Fort Hood Shooter Trial to Begin Tuesday

Maj. Nidal Hasan, confined to a wheelchair, to defend himself against string of survivor testimony.

A U.S. soldier checks a car entering the courthouse parking lot where the court-martial of Maj. Nidal Malik Hasan is taking place Tuesday, Aug. 6, 2013, in Fort Hood, Texas.

A U.S. soldier checks a car entering the courthouse parking lot where the court-martial of Maj. Nidal Malik Hasan is taking place Tuesday, Aug. 6, 2013, in Fort Hood, Texas.

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The Army major charged with a 2009 shooting rampage at Fort Hood in Texas will defend himself at his trial, to begin on Tuesday.

Maj. Nidal Malik Hasan could face the death penalty if he is convicted of the 13 charges of murder and 32 charges of premeditated murder at his Fort Hood trial. He reportedly killed 13 and wounded 30 of his fellow soldiers waiting for medical attention on the large base on Nov. 5, 2009. The court granted him permission in June to forgo legal counsel and act in his own defense.

[AP: Key Questions About the Fort Hood Trial]

Experts have said this trial is unusually complicated for the military justice system, which is unaccustomed to death penalty cases and has had problems in the past avoiding overturned sentences.

Hasan will not be allowed to argue that he was acting in defense of his fellow Muslims, following a pre-trial ruling from the judge, Col. Tara Osborn. He also may not testify himself as he questions the witnesses.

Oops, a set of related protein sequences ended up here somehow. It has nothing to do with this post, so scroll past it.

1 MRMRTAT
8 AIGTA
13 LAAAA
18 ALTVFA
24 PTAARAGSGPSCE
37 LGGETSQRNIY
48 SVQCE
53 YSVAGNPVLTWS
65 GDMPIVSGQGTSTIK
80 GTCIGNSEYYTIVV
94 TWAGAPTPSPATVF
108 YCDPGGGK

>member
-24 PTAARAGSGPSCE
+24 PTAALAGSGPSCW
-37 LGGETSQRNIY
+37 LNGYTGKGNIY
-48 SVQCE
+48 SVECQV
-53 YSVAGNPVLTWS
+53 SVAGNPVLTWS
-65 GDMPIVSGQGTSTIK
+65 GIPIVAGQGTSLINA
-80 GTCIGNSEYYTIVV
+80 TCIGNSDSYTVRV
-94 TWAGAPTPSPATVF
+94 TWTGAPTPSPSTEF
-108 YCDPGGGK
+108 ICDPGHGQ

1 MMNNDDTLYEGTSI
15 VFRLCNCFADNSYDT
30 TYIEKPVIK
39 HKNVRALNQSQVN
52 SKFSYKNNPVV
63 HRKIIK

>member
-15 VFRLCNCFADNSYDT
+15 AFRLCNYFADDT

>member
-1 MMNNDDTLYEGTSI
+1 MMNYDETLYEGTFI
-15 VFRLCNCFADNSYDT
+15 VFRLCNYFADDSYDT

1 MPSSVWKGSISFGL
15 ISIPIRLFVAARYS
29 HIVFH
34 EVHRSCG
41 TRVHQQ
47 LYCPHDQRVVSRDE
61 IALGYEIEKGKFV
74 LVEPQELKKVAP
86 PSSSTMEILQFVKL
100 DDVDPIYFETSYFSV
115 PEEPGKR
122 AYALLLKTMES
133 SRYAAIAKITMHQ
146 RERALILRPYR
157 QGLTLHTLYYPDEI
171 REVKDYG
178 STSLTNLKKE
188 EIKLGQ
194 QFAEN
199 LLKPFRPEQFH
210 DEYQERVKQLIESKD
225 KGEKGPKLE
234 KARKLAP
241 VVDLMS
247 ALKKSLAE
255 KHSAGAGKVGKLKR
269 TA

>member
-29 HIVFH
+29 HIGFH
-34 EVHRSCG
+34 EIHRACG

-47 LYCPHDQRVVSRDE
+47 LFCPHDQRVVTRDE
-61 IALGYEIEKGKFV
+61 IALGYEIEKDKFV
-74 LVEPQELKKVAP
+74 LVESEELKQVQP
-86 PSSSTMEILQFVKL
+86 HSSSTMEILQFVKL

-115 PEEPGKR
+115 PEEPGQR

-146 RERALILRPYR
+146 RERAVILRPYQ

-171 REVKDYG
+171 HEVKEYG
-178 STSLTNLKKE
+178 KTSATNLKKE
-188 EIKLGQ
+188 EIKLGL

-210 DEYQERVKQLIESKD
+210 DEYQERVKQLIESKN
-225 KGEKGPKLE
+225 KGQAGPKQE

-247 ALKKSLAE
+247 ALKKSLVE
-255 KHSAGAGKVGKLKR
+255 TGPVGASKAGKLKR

The trial was supposed to begin last year, but ran aground over a fight from Hasan and his attorneys at the time over his right to grow a beard, contrary to military regulations. The judge at the time was replaced over the dispute.

Many of the victims are expected to testify at the trial. Army Spc. Alan Carroll recalls playing dead to avoid being shot again by Hasan.

 

[READ: Fort Hood Trial To Bring Together Attacker, Victims]

Staff Sgt. Alonzo Lunsford, who is blind in his left eye as a result of the shooting, says Hasan deserves a harsh sentence.

"No matter what type of smirk or ... smart comment that he comes out with, I stay on point, on topic, straight to the point," he told CBS News.

"It's going to be very difficult," Lunsford added. "Inside me, I want him to physically feel what it feels like to have his life in my hands."

He described Hasan's face on the day of the shooting as "a cold malice person," and says he locked eyes with the shooter to show that he did not fear him.

[GALLERY: Fort Hood Shooting]

Hasan was himself shot by police at the scene, leaving him paralyzed from the waist down and confined to a wheelchair. He must use a catheter and wear adult diapers. Hasan also announced earlier in August he would renounce his U.S. citizenship, reports NBC News.

The jury consists of 13 officers, including nine colonels, three lieutenant colonels and one major, reports the BBC. Prosecutors are expected to discuss Hasan's radicalization following his deployment to Afghanistan, including searching the Internet for the terms "jihad" and "Taliban" moments before the shooting.

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